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A creative and adventurous Australian bloke’s battle with clinical depression and Anno Domini.
Around 2000 men take their own lives in Australia each year, which is approximately four times the female suicide rate. But only about half as many men as women suffer from clinical depression.
It seems obvious that this disparity in suicides is due to the Aussie bloke’s self-image of toughness and taciturnity, many being reluctant to confide even in their girlfriends or wives, let alone their close mates, about any severe depression they experience. And so they suffer often in silence, seeking no help from health professionals until it is too late and they cannot resist the strong urge to self-destruction that is a symptom typical of both clinical and manic depression, bi-polar disorder as the latter is now more commonly called.
Max Sollitt has experienced all the symptoms of clinical depression and tells in a down-to-earth, sometimes darkly humorous way how he stopped himself from becoming another unit in the grim statistics.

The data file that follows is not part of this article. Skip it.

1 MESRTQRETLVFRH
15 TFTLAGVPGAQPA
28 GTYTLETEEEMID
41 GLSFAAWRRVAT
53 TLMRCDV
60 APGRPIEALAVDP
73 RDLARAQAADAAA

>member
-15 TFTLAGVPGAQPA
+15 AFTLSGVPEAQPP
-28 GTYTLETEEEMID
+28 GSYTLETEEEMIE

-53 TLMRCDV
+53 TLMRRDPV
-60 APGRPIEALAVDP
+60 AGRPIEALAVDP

But this autobiography is not just a story of depression defeated; it is an account of the life until the age of 77 of a seafarer and writer, bibliophile and drunkard, who makes philosophical and psychological enquiries into his relationships over the years with his parents, school-teachers, mates and the opposite sex.
About the Author
Max Sollitt was born in Geelong in 1927 but grew up in the eastern suburbs of Sydney. He narrowly escaped death at the age of five after contracting diptheria in a Bondi orphanage, then after leaving school at the age of sixteen contracted hip-disease and was strapped to a frame in The Prince Henry Hospital for six months. He recovered enough, however, to join the Merchant Navy as a radio officer in 1946, where he began to write short stories and newspaper feature articles when off watch, his first story published in 1948 and first article a year later. Since then he has had many stories and articles published as well as some poetry, and actually worked as a freelance journalist for some years after leaving the sea in 1962. His novel The Correspondence Course was published by Zaresky Press in 2001.
Number Of Pages: 355
Published: 1st September 2007
Country of Publication: AU
Dimensions (cm): 21.5 x 14.0 x 1.981
Weight (kg): 0.477